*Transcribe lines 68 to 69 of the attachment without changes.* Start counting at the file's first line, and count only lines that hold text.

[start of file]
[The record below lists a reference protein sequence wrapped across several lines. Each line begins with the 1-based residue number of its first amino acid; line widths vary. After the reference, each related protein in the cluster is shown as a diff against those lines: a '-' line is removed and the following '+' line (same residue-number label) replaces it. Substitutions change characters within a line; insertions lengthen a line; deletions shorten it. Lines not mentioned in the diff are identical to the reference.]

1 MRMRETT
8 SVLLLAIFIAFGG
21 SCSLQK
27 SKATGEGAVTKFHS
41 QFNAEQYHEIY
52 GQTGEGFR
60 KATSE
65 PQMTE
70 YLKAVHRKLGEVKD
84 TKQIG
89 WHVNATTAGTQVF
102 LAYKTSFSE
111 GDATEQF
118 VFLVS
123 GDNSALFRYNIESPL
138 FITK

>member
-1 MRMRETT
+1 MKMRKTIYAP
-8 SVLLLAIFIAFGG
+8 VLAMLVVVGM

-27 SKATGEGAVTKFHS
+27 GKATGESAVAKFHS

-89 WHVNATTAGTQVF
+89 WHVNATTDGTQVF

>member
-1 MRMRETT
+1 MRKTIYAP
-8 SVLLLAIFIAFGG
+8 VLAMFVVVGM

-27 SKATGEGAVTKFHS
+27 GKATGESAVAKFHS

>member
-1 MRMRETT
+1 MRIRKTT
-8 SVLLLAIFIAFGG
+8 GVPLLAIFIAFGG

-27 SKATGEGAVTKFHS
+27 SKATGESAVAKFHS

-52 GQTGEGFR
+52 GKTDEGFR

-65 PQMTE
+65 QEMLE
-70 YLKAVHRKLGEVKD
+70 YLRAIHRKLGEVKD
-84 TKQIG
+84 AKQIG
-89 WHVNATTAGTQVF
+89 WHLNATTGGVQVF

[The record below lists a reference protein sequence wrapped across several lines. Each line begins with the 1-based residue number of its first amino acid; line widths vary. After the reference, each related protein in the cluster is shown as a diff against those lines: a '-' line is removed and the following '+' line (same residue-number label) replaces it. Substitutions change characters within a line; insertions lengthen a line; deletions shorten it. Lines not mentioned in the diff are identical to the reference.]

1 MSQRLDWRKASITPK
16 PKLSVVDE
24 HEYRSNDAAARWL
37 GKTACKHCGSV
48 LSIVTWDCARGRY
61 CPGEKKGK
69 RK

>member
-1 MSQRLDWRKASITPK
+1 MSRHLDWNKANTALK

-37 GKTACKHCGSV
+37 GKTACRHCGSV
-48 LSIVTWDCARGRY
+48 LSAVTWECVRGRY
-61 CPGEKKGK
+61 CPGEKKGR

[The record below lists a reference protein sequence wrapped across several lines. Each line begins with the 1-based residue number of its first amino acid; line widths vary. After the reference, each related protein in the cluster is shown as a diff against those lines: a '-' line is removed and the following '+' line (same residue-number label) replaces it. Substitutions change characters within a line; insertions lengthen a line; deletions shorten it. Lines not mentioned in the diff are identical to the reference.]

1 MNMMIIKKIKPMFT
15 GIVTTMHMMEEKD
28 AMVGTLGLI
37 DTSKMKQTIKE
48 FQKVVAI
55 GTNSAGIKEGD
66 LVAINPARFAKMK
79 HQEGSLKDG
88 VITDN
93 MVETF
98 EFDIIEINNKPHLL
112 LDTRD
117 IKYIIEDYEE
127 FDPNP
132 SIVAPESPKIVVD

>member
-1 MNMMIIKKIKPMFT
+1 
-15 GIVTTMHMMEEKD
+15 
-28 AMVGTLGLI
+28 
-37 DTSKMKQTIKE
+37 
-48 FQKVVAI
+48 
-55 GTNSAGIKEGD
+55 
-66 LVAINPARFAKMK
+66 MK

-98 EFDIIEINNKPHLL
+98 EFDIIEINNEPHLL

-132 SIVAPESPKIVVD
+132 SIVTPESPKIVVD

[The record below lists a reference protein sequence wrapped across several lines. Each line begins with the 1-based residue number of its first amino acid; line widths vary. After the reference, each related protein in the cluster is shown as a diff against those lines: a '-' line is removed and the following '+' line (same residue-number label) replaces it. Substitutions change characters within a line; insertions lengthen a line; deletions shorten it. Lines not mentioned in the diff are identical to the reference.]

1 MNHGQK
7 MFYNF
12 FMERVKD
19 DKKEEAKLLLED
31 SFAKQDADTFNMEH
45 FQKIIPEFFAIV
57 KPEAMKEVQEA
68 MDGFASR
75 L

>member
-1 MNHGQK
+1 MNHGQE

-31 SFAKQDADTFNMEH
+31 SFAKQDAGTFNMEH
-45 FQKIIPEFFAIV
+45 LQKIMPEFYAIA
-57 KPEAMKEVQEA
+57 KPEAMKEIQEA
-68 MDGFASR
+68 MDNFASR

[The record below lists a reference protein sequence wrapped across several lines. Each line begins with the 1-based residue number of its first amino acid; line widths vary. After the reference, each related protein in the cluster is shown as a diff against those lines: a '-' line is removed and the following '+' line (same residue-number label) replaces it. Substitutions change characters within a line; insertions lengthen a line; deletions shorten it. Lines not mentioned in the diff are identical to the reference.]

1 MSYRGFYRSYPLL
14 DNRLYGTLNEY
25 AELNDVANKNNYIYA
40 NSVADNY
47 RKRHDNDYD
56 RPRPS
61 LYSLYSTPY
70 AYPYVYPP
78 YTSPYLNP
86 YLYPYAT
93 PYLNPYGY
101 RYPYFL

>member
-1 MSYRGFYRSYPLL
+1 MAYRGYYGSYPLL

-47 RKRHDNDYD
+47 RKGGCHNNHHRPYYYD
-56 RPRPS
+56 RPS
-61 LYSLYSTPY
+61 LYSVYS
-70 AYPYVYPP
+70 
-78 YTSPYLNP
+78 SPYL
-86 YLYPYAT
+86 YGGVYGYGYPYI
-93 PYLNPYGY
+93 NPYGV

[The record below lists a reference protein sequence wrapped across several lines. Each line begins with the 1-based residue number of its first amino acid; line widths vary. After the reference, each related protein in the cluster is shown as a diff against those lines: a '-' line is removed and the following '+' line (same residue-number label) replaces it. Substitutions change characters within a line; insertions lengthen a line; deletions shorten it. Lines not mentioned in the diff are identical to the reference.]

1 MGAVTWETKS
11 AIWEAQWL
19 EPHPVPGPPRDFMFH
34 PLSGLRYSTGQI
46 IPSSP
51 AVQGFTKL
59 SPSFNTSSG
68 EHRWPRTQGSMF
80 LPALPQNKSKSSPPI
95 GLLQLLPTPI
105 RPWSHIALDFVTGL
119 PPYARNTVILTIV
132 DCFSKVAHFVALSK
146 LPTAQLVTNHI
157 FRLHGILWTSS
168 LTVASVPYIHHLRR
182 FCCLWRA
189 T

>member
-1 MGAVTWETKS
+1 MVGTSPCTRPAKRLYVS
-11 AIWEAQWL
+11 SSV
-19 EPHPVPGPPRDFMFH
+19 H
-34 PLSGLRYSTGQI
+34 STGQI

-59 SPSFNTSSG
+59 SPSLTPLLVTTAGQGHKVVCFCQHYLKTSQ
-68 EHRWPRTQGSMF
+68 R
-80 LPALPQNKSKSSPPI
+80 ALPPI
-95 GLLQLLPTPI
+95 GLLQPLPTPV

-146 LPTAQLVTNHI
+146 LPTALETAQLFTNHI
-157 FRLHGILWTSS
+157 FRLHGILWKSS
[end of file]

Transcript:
[The record below lists a reference protein sequence wrapped across several lines. Each line begins with the 1-based residue number of its first amino acid; line widths vary. After the reference, each related protein in the cluster is shown as a diff against those lines: a '-' line is removed and the following '+' line (same residue-number label) replaces it. Substitutions change characters within a line; insertions lengthen a line; deletions shorten it. Lines not mentioned in the diff are identical to the reference.]

1 MNMMIIKKIKPMFT